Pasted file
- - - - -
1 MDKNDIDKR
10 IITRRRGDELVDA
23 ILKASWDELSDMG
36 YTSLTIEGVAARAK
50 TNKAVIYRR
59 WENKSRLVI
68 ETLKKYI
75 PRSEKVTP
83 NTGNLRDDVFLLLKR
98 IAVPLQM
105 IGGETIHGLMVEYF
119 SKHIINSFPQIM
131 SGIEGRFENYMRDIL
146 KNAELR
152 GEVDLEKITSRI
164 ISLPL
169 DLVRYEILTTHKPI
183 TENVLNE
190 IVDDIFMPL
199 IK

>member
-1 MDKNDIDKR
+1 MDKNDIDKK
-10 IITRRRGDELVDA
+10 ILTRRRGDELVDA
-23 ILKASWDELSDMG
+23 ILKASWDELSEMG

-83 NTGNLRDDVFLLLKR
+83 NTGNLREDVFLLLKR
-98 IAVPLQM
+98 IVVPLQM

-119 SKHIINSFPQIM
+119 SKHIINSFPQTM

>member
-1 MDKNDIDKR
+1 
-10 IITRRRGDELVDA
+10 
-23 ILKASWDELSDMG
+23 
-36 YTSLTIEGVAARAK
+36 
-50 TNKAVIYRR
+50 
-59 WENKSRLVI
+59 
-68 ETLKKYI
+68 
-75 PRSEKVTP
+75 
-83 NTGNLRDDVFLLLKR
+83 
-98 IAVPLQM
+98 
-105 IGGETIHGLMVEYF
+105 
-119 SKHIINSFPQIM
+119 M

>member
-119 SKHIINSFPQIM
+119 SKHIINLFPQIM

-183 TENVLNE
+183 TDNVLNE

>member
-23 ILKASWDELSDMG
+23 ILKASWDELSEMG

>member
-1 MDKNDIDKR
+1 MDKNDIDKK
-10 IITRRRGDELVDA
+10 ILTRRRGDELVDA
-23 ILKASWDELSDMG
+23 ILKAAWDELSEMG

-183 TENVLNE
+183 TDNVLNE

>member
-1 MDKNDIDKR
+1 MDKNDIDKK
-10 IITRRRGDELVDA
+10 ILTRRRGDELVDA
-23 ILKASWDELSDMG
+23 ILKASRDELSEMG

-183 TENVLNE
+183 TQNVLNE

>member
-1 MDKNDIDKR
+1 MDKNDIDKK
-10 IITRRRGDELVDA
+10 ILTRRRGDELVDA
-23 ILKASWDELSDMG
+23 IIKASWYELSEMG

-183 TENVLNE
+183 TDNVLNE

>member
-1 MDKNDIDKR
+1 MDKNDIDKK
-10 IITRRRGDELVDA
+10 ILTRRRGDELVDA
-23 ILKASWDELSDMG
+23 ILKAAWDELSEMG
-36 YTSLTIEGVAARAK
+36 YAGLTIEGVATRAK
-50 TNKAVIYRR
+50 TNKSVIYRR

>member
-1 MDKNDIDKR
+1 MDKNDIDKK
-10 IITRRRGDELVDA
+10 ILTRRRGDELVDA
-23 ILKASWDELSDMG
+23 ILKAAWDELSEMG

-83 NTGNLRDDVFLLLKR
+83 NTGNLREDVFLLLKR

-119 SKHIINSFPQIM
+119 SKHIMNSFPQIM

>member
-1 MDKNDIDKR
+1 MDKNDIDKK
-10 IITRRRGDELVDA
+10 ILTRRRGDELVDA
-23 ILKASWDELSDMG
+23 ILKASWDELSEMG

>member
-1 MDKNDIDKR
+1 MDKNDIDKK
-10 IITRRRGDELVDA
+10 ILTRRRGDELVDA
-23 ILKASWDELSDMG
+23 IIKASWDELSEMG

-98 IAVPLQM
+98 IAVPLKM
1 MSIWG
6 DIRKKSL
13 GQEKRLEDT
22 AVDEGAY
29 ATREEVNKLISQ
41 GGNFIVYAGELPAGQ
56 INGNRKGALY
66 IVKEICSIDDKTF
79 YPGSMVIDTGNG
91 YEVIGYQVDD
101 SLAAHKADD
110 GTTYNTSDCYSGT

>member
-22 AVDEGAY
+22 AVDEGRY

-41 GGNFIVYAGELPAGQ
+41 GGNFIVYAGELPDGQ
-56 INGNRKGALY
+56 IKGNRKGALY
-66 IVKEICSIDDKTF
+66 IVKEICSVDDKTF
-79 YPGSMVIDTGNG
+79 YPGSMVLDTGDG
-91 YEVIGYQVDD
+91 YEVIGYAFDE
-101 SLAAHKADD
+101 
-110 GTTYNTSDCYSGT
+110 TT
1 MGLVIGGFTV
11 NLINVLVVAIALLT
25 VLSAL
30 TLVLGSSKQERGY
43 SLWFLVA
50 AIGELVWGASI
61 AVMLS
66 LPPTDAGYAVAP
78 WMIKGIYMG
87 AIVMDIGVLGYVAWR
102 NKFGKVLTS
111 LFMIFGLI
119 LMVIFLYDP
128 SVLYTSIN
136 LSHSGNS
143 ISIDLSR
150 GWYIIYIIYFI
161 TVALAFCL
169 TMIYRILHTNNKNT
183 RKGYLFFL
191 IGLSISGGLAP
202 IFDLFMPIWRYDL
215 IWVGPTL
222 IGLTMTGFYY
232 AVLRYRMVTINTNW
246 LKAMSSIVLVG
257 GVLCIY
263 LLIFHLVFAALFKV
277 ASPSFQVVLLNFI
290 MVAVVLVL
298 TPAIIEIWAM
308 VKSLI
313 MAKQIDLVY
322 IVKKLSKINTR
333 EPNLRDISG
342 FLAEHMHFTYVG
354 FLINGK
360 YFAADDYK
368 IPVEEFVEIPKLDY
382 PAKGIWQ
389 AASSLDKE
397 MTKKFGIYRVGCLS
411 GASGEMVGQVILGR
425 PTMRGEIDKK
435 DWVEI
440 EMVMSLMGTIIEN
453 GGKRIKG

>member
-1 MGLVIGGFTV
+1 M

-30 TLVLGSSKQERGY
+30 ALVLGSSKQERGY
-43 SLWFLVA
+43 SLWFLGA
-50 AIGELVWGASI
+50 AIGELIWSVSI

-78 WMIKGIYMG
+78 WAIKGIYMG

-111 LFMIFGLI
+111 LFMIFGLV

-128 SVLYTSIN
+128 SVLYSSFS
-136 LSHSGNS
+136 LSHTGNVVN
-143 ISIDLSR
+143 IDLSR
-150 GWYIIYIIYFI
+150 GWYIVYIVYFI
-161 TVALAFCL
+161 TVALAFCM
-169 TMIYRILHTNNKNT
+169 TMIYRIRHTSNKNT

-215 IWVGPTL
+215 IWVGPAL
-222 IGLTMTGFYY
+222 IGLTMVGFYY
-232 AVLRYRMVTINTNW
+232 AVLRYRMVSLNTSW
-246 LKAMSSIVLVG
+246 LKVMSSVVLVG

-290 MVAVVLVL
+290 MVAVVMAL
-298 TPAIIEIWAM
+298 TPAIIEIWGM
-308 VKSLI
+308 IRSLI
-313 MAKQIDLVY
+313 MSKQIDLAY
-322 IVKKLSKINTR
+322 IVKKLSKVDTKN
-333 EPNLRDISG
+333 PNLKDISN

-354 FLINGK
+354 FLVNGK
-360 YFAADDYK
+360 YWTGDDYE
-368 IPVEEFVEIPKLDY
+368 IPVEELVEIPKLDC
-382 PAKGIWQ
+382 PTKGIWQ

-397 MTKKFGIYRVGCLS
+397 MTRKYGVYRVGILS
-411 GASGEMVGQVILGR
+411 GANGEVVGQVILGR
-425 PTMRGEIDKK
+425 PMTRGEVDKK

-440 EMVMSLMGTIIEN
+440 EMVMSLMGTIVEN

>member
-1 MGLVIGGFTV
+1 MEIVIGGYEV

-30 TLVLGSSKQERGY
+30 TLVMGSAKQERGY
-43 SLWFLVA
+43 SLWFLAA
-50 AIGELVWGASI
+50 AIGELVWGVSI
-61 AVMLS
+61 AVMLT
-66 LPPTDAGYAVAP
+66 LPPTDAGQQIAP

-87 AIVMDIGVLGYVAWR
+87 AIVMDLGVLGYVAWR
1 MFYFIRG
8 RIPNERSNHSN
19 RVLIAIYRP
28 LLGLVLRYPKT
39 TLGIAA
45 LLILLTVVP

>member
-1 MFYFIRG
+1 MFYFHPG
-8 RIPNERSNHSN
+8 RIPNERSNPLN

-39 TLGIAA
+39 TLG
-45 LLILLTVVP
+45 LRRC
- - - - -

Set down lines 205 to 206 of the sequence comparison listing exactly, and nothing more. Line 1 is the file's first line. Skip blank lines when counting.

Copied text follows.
435 DWVEI
440 EMVMSLMGTIIEN